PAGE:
It is important to recognize the difference between sexual orientation and sexual behavior as well as the differences among sexual orientation, gender identity, and gender role.
Sexual orientation is the affectional or loving attraction to another person. It can be considered as ranging along a continuum from same-sex attraction only at one end of the continuum to opposite-sex attraction only at the other end.
Heterosexuality is the attraction to persons of the opposite sex; homosexuality, to persons of the same sex; and bisexuality, to both sexes. Sexual orientation can be seen as part of a continuum ranging from same-sex attraction only (at one end of the continuum) to opposite-sex attraction only (at the other end of the continuum).
Sexual behavior, or sexual activity, differs from sexual orientation and alone does not define someone as an LGBT individual. Any person may be capable of sexual behavior with a person of the same or opposite sex, but an individual knows his or her longings—erotic and affectional—and which sex is more likely to satisfy those needs.
It is necessary to draw a distinction between sexual orientation and sexual behavior. Not every person with a homosexual or bisexual orientation is sexually active. A person’s sexual orientation does not tell us if she/he is sexually active nor does it define her/his specific sexual behaviors.
Similarly, sexual behavior alone does not define orientation. A personal awareness of having a sexual orientation that is not exclusively heterosexual is one way a person identifies herself or himself as an LGBT person. Or a person may have a sexual identity that differs from his or her biological sex—that is, a person may have been born a male but identifies and feels more comfortable as a female.
Sexual orientation and gender identity are two independent variables in an individual’s definition of himself or herself. Sexual identity is the personal and unique way that a person perceives his or her own sexual desires and sexual expressions. Biological sex is the biological distinction between men and women.
Gender is the concept of maleness and masculinity or femaleness and femininity. One’s gender identity is the sense of one’s self as male or female and does not refer to one’s sexual orientation or gender role.
Sex refers to the biological characteristics of a person at birth, while gender relates to his or her perception of being male or female and is known as the gender role.
Gender role refers to the behaviors and desires to act in certain ways that are viewed as masculine or feminine by a particular culture.
A culture usually labels behaviors as masculine or feminine, but these behaviors are not necessarily a direct component of gender or gender identity. It is common in our culture to call the behaviors, styles, or interests shown by males that are usually associated with women “effeminate” and to call the boys who behave this way “sissies.” Women or girls who have interests usually associated with men are labeled “masculine” or “butch,” and the girls are often called “tomboys.”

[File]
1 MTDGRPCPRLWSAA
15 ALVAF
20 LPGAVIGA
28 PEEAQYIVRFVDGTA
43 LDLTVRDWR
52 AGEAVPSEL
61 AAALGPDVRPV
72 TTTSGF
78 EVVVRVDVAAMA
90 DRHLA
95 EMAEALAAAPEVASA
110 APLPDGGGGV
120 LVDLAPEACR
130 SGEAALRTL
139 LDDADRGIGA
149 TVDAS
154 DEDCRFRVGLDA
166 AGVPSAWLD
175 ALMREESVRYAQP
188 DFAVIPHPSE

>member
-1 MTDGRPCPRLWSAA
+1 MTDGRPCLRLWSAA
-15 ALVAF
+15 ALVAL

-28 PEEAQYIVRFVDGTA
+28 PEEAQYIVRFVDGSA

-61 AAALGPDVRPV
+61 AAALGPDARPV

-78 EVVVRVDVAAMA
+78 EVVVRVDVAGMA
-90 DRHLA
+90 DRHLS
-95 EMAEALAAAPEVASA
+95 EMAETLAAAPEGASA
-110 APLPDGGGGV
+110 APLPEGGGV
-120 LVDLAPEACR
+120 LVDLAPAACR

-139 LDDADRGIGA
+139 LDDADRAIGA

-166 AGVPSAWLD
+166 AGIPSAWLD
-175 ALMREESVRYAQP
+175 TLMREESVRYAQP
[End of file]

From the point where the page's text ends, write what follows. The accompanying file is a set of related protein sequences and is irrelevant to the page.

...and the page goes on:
Transgender is a general term that is used by individuals that do not conform to the gender role expectations of their biological sex. It is also used by persons who may clearly identify their gender as the opposite of their biological sex. Transgender can also be used as a general term to include transsexual people.
Transsexuals are people with the biological characteristics of one sex who identify themselves as the opposite gender and have had some type of surgical alteration and/or hormone treatments that changes their bodies’ appearance in alignment with their identity.
Cross dressers or transvestites wear clothes usually worn by people of the opposite biological sex. They do not, however, identify themselves as having a gender identity different from their biological sex or gender role. The motivations for cross dressing vary, but most transvestites enjoy cross dressing and may experience sexual excitement from it. The vast majority of transvestites are heterosexual.
Drag queens (i.e., gay men who dress in female clothing) and female impersonators (who perform in clubs or cabarets) are not transgender individuals. The choice that these individuals make to dress in the clothing of the opposite sex is not a matter of gender identity.
The same is true of drag kings (i.e., women who dress in men’s clothing) and male impersonators.
Bigendered, transgender individuals may identify with both genders, or as some combination of both, while androgynous transgender individuals usually do not identify with either gender; that is, they identify as neither male nor female.
Gender identity disorder (GID) was introduced in the latest edition of the Diagnostic and Statistical Manual of Mental Disorders (DSM–IV) (American Psychiatric Association, 1994).